4. Export this curve as a motion path.

5. On a new layer make your tube with your desired number of skelegons. Bring them into Layout and convert them to bones. Change the bones into joints.

6. In layout make a null and import the motion path for it.

7. Select the first bone in the chain and use the Same as item feature in the motion options to make its position conform to the null. See the attached image. The red arrows point to the things that need to be set to get same as item to work.

8. Scrub the time slider to see how many frames it takes for the null to travel one bone length.

9. Clone the null object so that you have one for each bone. In my case i had 17 bones so I made 16 clones.

10. In the scene editor select all the keyframes for each null in turn and slide them to the left the number of frames determined in step 8. When done the nulls should be spaced evenly along the path and when scrubbing should move smoothly along the path.

11. For each bone setup same as item matching one of the nulls.

12. For the first 3 bones in the chain I clicked the E button in the motion options (yellow arrow in the attached jpeg). This gives you an envelope for switching between same as item and regular keyframing.

13. For the first 3 bones I also setup same as item for the rotation and set the nulls to conform to path. This lets you animate the end by hand when you need to but also let it follow the path when needed.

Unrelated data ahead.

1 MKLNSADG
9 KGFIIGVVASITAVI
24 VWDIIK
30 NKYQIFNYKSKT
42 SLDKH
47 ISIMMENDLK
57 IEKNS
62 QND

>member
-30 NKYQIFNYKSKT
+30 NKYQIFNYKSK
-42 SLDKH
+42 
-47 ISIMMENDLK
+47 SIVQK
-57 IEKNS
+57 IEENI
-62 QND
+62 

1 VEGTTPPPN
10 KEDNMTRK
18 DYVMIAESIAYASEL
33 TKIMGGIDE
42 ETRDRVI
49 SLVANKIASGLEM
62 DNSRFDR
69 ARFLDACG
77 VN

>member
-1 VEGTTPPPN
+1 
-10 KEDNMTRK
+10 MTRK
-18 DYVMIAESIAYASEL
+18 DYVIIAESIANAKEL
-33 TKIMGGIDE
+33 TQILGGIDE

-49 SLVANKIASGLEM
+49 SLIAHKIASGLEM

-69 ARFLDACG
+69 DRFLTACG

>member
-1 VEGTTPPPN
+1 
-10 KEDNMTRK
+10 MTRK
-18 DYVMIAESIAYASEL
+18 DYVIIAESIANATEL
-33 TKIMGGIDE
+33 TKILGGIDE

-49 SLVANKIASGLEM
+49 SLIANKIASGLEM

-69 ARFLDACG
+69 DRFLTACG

14. I then baked all the frames and saved a copy of the base animation at frame -1000. Then to animate the movement of the tube back and forth I used the graph editor to copy keyframes and mirror them. To wiggle the end I enveloped the same as item curves in the graph editor.

I hope that helps.

10-30-2010, 01:44 PM
I use to work in medical animation and I saw so many people struggling with hoses and such.

Two things I found that work the best for me are Fi's Bezier Bend (32bit only, unfortunately) and Worleys Hoser.

Its very simple setup using hose and couple of control nulls, through which the hose will travel. I like setups like these because you only need to animate couple of nulls and there you go.

I attached the preview with bezier bend.


11-09-2010, 06:06 PM
shift spline transform,

11-22-2010, 10:36 AM
I appreciate all the wonderful suggestions, some took me in directions I did not know were possible. The one that eventually worked for me with the least amount of tears was the one offered by Vojislav Milanovic. I will be showing my appreciation by sending him some dead green presidents for his Christmas shopping.

Once again, thank you all for the wide variety of solutions. Like my Grand Daddy used to say: "There is more than one way to skin a pig"

And now it's back to work for me.

11-22-2010, 10:46 AM
Well, theres some beer coming my way :)

Thanks a lot!!!